When it comes to getting credit for rooftop solar energy, Missoula residents don’t trust the Public Service Commission, and they definitely don’t trust NorthWestern Energy.
Public Service Commissioner Bob Lake got an earful Wednesday night during a listening session related to an upcoming energy rate case.
Thirty of the almost 50 people attending argued that the PSC should not allow NorthWestern Energy to create a new more expensive billing category for net-metering customers. No one spoke in support of the proposal.
“NorthWestern Energy is a monopoly, and the job of the Public Service Commission is to protect ratepayers from monopolistic overreach. NorthWestern Energy has cleverly packaged this as ratepayer versus ratepayer. But that’s not what it is – it’s ratepayer versus NorthWestern Energy’s out of state stockholders,” said 350Montana co-founder John Woodland.
NWE claims that customers who own rooftop solar panels have an advantage over those who don’t. Under the current net-metering plan, customers who produce solar energy can get credit on their bill at the same price people buy energy. When they produce a lot of energy, they can zero out their bill except for the basic service charge, and NWE insists that non-solar customers are left paying for the electrical grid.
So NWE’s proposal would add a “demand charge” to the bills of new net-metering customers, charging them an extra $8.64 per kilowatt during the hour they use the most energy each month. NWE would offset that by charging net-metering customers about half of what non-solar customers pay for energy – about 6 cents per kilowatt-hour – but opponents argued that’s not enough to offset the demand charge.
The Montana Renewable Energy Association calculated that net-metering bills would be about 30 percent more than they are now, reducing the incentive for people to install solar systems.
Todd Cockran said a demand charge is normally applied to commercial users who demand large amounts of energy, so it’s an inappropriate way to charge net-metering customers who don’t use a lot of energy. He pointed out that the highest demand for residential customers in winter is usually on holidays.
“It’s on those days that the proposed one hour of maximum electricity will be charged. That’s NorthWestern Energy’s way of saying ‘Happy Thanksgiving’ and ‘Merry Christmas,’” Cockran said.
Ann Green said she and her husband had a dream of replacing their 20-year-old Subaru with an electric car. But charging an electric car takes a lot of energy, and the resulting demand charge could cost around $60.
Customers who already have rooftop solar systems would be grandfathered into the existing billing structure without a demand charge. That would apply to almost all those who spoke Wednesday so they wouldn’t have to pay a demand charge, but they opposed the proposal for two more reasons: future modifications and future generations.
Current net-metering customers are grandfathered only for what they have. If they try to upgrade their system, they can lose their status.
One resident worried he would lose his investment in his house because a potential buyer wouldn’t get the same deal on their electrical bill.
But mostly, people were concerned that the resulting lack of monetary incentive would mean fewer people investing in rooftop solar and thus the transition to green energy would be delayed.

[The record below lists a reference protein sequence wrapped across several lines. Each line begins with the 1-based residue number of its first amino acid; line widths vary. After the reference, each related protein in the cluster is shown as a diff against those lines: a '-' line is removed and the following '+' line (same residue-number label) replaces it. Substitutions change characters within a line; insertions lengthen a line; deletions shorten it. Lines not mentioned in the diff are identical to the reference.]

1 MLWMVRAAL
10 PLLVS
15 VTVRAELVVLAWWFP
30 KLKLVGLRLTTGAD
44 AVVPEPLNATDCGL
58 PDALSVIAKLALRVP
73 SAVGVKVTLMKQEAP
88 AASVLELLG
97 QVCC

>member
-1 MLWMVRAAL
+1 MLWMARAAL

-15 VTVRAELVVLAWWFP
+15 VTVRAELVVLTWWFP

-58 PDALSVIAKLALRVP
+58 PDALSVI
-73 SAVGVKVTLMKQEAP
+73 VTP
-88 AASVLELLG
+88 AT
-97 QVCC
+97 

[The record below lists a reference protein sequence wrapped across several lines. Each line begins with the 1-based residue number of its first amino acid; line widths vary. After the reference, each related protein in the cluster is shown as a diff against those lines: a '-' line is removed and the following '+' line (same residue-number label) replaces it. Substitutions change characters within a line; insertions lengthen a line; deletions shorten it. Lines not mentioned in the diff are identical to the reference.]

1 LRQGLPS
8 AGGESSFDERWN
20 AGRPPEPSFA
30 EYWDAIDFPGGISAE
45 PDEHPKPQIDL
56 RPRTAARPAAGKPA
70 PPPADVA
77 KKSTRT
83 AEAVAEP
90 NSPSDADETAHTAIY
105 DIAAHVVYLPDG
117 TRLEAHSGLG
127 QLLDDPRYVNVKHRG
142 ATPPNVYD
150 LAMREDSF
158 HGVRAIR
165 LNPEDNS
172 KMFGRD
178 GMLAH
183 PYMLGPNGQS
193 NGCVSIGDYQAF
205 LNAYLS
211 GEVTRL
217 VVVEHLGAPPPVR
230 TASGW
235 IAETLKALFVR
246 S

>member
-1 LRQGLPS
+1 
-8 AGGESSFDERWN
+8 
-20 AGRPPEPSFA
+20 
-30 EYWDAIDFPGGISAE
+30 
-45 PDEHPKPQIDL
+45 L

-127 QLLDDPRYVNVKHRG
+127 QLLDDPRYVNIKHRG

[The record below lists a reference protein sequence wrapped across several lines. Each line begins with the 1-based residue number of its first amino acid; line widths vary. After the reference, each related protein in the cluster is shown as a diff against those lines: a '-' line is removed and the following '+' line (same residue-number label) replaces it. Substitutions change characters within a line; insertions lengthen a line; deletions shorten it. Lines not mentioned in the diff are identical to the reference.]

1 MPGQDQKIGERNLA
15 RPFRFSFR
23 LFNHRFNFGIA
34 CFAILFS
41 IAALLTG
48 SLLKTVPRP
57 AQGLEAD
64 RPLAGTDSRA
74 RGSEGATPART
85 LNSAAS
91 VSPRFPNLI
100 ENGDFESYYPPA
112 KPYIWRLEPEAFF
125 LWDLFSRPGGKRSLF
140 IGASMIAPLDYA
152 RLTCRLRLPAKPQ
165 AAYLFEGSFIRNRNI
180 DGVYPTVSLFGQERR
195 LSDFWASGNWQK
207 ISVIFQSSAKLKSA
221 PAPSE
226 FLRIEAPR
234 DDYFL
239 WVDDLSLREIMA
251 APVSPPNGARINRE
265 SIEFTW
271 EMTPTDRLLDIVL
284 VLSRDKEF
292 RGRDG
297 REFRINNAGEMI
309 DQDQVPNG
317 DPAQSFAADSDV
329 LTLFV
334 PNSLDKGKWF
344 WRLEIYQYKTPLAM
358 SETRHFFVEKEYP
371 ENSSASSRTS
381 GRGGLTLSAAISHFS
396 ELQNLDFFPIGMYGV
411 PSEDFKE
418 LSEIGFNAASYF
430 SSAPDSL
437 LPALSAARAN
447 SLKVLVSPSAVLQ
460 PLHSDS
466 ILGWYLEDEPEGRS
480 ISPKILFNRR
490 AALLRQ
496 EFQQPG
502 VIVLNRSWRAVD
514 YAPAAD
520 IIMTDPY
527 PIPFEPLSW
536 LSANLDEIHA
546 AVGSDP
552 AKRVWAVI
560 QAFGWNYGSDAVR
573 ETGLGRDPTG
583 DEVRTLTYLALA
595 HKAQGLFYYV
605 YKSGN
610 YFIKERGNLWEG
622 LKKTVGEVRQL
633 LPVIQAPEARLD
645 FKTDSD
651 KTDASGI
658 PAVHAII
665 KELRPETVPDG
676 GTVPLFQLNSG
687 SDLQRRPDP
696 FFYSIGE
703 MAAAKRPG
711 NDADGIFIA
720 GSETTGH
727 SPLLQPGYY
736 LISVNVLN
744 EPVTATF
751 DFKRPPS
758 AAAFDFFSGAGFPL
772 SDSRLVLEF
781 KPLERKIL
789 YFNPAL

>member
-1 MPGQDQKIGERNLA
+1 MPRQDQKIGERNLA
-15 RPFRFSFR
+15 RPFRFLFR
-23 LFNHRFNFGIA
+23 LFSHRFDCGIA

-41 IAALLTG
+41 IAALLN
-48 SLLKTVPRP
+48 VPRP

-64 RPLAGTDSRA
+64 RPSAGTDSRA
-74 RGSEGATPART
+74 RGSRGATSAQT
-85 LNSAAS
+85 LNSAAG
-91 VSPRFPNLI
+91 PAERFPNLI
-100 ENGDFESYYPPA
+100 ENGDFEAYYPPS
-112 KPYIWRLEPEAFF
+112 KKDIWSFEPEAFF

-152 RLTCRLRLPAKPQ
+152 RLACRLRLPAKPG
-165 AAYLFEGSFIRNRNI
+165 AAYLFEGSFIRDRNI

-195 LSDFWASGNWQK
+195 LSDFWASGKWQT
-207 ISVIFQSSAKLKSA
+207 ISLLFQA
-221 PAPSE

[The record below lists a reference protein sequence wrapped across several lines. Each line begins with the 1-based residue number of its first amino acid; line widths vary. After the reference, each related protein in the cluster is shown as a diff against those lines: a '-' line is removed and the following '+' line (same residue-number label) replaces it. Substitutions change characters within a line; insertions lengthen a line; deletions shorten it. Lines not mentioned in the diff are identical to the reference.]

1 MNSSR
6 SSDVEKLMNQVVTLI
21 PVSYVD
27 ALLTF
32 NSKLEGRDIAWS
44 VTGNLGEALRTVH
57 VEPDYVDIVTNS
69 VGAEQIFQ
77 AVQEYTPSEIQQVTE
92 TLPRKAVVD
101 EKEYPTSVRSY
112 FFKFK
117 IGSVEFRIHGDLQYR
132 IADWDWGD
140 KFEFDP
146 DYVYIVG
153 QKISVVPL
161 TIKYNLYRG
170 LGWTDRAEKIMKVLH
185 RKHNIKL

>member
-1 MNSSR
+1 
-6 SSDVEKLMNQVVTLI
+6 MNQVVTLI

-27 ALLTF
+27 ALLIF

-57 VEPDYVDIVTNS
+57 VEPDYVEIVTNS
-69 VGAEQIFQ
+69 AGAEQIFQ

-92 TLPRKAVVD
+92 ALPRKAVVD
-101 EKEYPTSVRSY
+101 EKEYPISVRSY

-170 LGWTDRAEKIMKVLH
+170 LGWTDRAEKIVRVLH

Jeremy Keene, city of Missoula’s Public Works director, said having more residents with rooftop solar power was key to Missoula’s plan to achieve 100 percent clean energy by 2030. He said NWE’s claims of costs being shifted to non-solar customers didn’t appear to hold up, because other calculations showed the cost shift was negligible.
“At the very least, we need more information, and we need an objective opinion about how those costs are being allocated,” Keene said. “The city of Missoula thinks this is something that Montanans want and deserve the freedom to choose.”
Mike Sudik of Big Sky Solar and Wind said NWE hired Navigant to conduct its study on whether cost-shifting exists, but not enough Montanans have rooftop solar to make an accurate assessment yet. And no one outside NWE has seen all the data.
“I’ve run into with Navigant before. They are huge proponents of solar. They write lots of reports for lots of utility companies and states saying how great the benefits are of solar. I’m pretty sure they’ll write what you tell them to write,” Sudik said.
After an hour of questioning NorthWestern Energy’s intentions, some audience members started questioning Lake himself, asking why he was the only commissioner attending and how the other four commissioners were to hear their two-hours worth of comments. Several mentioned their disappointment that the PSC had gone against PSC staff recommendations and supported a bill that would have allowed NWE to buy a bigger interest in Colstrip’s coal power plants and reduced PSC oversight. The bill failed.
“You hear from our responses that we’re suspicious whether you’re really listening rather than going through the motions,” said Eric Mendelson. “Here’s a plea for the whole PSC, including the four-fifths of the commission that isn’t here: show us that you’re listening to us more than you’re listening to the well-remunerated shareholders. ‘Cause we’ll be watching.”
Lake said listening sessions aren’t the same as hearings, therefore the meeting was recorded but comments wouldn’t be transcribed. Three other commissioners were holding their own listening sessions in Bozeman, Helena and Great Falls.
Lake said he’d be willing to talk to any group during the next three weeks while the rate case is being heard.
Patricia Ames pointed out that Lake was terming out of the PSC, so this might be one of his last cases.
“I really hope that you will do the right thing in your waning months,” Ames said.
Contact reporter Laura Lundquist at firstname.lastname@example.org.